Does that make sense?

There are many system monitoring tools out there and often they are great at gathering data and perhaps displaying events but they can fall short on user friendliness.  They don’t always display information in an understandable manner particularly to the non-tech expert.  So when I came across this article – “Never ask ‘Does that make sense?'” in the Harvard Business Review – it got me thinking about our InSite software product.  The author argues that, when giving a presentation, the speaker should never ask the audience this question because it implies that (a) the speaker is uncertain of his/her ground and (b) the audience might not be capable of understanding.  Instead, the speaker should ask the audience if there are any questions.

You may or may not agree with the article but it makes sense to me in the context of InSite and its users.  We endeavour to make InSite intuitive to use.  Configuring a new installation is likely to be done by a technically competent person, someone familiar with the systems and infrastructure that InSite will be monitoring for them.  However, the dashboards and reports through which users interact with InSite day-to-day need to be usable and understandable by a wider audience – business people and non-techies as well as sysadmins and facilities managers.  They should not find themselves staring at a report and asking themselves “Does this make sense?” although they may have questions about the information trends they are seeing.  This is where the usability of the dashboards and reports, which present information in real-time, comes into its own.  Users can drill down into detail, quickly and easily, to get answers to their questions and become better informed for making business decisions.

A few brief examples might help to illustrate this (although even better is to Contact Us to ask us questions and for your own demonstration).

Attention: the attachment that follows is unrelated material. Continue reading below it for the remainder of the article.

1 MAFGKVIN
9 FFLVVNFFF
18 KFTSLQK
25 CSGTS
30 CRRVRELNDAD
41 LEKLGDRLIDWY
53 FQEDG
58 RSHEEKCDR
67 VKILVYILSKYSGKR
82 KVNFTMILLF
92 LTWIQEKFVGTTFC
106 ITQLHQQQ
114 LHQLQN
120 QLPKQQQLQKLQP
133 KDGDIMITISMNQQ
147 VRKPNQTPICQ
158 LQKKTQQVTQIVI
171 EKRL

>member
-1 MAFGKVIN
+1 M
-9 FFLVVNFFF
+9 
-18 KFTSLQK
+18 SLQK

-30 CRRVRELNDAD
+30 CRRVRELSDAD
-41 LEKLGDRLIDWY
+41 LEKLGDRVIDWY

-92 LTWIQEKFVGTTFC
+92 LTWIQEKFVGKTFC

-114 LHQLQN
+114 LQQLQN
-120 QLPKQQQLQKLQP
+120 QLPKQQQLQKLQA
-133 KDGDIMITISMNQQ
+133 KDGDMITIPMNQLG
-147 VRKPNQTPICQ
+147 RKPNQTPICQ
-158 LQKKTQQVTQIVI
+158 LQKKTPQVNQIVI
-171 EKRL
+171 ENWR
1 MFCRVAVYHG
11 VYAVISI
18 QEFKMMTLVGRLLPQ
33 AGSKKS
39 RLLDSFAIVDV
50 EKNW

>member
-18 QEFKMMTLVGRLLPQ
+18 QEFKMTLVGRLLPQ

Example 1:

Map of European Facilities

An interactive dashboard showing a map with each icon linking to another layer which can be drilled down to in order to reveal further detail.  In this way, you can go from a world view of your data centres right down to a local view, to a site view, to a floor plan, to a specific device.  (Yes, there are shortcuts to enable you to get to exactly what you want at one click).

Example 2:

Global Summary Dashboard

Perhaps you are responsible for several facilities and what you are most interested in is an overview showing you consolidated information, including key metrics that you are accountable for such as PUE.  A dashboard like the one above, which is easily customisable, can give you that and it also enables you to drill down rapidly into any anomalies or critical situations that you can see.  When you pick up the phone to the local data centre manager, you have the key information in front of you so you can ask the right questions and identify the issues.

Example 3:

Power Usage Summary

From a management reporting perspective, perhaps you need a daily or weekly summary of what it is costing you, by rack or department, to power your data centre equipment.  You might use this information for internal or customer billing; you might use it to drive behaviour change by making people aware of how much it costs to run those servers and applications they asked you to set up for them a year ago.

There are many more examples we could use but the key point is – you don’t have to wallow around in a sea of data asking “Does that make sense?”.  Get in touch – we would really like to know how you want to see and use information to run your data centres even more efficiently.  And we would love to help you make it happen!

Posted in:

Leave a Reply